The imaginative ice cream focused mind of chef Kitty Travers, the founder of La Grotta Ices based in London, never holds back on concept or flavour. Vanilla plum? Yes. Tiny apricots filled with almond ice cream? Yes. Banana, brown sugar and rum? Yes, yes, yes. So, when it came to releasing a book Kitty pulled together an absolute dream team, bringing on board still life photographer Grant Cornett to take the snaps and Studio Frith to design it, taking it to her publishers Square Peg Books who couldn’t resist.
As a result, La Grotta Ices is a cookbook that can fit neatly on your parent’s kitchen shelf, but also wouldn’t seem out of place in the home of some 20-something foodie either. It shows personality, of course, but jumps between references that could apply to all. You can imagine readers of The Gourmand fawning over Grant’s photography, creatives looking intently at Studio Frith’s bold typographic design or an illustration enthusiast smiling at the sweet characters which inhabit it’s recipe pages.
For Studio Frith, however, its aim was simply to “make a book you want to lick, a book you want to eat,” the studio tells It’s Nice That. As the base of Kitty’s recipes are often fruits churned into sweet treats and frozen into a whole new entity, this took hold of Studio Frith’s concept too: “Fruit is nature at its most sensual,” it points out, “funny, fresh and fruity.”
Grant’s photography mirrors this by exploring “the fruitiness of nature, clashing colours, bucolic density, organic obscenity,” the studio continues. With pleasure always the aim of the game — whether you’re attempting to replicate one of Kitty’s recipes or just flicking through the book licking your lips — Studio Frith also designed a typeface to reflect this, “derived from the pleasure of ice cream, where nature and play come together.” Strictly linear in places before curving out to produce cone-shaped characters in its alphabet (look at that “T”), it jumps out in Studio Frith’s portfolio of work, and is totally apt for the job at hand.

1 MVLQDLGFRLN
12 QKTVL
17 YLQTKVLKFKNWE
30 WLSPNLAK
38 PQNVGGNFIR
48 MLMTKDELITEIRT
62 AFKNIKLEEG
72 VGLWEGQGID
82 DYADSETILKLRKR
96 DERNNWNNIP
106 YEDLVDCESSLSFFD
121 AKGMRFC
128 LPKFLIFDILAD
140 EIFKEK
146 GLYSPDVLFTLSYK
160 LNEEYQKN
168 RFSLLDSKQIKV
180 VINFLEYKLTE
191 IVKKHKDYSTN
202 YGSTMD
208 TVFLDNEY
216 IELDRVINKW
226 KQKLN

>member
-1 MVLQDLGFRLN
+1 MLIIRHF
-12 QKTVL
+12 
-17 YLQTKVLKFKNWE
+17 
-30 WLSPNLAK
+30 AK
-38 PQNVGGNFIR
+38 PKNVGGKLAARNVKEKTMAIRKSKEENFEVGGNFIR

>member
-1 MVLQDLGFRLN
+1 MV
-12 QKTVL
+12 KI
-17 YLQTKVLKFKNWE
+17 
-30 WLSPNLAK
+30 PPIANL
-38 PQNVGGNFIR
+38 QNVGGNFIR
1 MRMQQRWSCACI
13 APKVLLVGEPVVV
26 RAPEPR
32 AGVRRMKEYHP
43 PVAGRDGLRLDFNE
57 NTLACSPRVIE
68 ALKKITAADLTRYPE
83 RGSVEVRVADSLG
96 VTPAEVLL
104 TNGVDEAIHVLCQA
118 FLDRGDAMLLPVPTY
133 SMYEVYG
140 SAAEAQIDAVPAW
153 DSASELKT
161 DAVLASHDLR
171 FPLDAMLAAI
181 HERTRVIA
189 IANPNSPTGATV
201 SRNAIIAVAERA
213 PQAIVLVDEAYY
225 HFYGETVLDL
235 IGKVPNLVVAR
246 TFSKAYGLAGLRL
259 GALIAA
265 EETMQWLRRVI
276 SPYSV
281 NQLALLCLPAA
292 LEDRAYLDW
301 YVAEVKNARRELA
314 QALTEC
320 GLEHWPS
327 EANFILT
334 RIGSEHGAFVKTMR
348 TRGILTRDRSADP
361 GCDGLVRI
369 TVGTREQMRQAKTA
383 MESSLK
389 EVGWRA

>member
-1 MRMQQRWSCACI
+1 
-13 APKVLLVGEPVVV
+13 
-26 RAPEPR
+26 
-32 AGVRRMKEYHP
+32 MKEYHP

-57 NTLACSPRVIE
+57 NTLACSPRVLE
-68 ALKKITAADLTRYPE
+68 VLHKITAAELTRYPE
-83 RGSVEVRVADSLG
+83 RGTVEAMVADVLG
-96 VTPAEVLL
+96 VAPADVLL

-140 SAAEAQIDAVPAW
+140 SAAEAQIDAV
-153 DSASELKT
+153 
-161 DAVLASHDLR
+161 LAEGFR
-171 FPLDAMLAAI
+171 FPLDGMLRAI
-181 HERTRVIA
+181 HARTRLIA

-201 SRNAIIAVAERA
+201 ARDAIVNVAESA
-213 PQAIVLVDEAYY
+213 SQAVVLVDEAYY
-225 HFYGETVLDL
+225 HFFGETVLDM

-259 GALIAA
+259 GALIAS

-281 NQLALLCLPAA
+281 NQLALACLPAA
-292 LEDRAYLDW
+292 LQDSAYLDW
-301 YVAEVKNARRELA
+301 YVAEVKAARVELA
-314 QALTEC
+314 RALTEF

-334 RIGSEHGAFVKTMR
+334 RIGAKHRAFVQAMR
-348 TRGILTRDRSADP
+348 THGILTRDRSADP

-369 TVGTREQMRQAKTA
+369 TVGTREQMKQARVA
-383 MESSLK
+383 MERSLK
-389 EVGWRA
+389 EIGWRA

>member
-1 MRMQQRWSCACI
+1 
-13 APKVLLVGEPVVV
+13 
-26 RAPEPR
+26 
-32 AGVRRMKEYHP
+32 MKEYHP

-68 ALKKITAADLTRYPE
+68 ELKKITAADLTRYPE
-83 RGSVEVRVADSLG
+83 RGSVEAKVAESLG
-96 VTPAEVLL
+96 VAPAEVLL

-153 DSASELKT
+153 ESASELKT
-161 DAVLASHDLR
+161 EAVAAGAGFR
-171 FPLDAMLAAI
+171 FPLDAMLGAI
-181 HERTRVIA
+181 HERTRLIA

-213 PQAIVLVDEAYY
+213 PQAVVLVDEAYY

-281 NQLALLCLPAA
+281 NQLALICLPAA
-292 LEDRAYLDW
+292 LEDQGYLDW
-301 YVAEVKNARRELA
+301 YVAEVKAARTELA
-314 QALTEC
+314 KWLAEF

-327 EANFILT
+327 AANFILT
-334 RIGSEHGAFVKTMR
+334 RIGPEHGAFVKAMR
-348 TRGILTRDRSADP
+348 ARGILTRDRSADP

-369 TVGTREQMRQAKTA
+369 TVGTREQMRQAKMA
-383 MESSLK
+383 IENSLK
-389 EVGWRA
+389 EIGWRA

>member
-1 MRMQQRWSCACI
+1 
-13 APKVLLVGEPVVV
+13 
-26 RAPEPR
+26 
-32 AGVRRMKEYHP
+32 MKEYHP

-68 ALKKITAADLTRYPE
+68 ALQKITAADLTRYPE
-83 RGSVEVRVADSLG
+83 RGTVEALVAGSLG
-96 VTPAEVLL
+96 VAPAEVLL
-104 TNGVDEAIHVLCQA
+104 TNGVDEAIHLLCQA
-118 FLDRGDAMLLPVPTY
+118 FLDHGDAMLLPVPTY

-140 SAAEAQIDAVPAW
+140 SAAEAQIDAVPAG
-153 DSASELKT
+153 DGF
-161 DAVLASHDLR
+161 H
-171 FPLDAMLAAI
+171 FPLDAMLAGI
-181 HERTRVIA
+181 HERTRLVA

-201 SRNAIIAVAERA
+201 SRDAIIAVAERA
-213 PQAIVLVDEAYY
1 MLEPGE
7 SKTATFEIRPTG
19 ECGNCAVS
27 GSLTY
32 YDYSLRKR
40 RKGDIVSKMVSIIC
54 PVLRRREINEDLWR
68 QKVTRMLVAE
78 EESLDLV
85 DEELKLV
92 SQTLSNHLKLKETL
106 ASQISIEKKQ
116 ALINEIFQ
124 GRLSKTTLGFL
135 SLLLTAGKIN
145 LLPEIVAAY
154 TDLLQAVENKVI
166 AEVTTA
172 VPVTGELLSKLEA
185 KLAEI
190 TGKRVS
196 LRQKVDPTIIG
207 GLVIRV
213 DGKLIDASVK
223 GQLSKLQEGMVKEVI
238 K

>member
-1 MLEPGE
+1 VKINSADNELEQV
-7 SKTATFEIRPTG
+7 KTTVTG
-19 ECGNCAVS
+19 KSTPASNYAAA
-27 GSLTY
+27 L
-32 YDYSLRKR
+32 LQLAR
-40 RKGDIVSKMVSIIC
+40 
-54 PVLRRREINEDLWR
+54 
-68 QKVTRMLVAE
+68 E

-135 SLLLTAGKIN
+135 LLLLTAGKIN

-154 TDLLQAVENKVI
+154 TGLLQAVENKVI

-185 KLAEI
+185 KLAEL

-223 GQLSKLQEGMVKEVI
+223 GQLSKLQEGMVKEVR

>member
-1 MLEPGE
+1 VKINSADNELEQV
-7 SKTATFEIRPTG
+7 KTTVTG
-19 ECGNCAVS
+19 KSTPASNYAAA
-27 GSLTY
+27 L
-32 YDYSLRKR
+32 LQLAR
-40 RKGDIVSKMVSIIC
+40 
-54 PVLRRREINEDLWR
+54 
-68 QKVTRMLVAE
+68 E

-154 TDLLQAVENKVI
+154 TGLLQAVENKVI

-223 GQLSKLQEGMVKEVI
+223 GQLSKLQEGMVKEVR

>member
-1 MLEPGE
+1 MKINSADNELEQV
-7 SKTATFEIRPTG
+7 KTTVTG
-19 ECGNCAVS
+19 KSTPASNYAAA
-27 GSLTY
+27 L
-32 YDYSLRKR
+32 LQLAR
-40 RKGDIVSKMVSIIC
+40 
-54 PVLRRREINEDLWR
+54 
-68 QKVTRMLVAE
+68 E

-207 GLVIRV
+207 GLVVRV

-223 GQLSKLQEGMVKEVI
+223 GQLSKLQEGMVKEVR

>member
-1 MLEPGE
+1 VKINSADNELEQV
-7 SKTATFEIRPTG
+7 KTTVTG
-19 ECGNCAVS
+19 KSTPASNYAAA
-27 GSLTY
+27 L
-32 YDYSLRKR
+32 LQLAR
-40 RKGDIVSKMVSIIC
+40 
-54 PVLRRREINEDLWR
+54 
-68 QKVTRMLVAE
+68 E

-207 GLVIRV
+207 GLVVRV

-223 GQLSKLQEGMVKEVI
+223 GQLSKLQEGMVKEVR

The last design consideration of the book is the illustrated character who runs and jumps from one page to another, commissioned to represent kitty as “a cone-faced cartoon character; iconic, funny, anomalous,” the studio explains. It also sums her, and the book’s concept up as whole too: “A curator of the pleasure of nature.”
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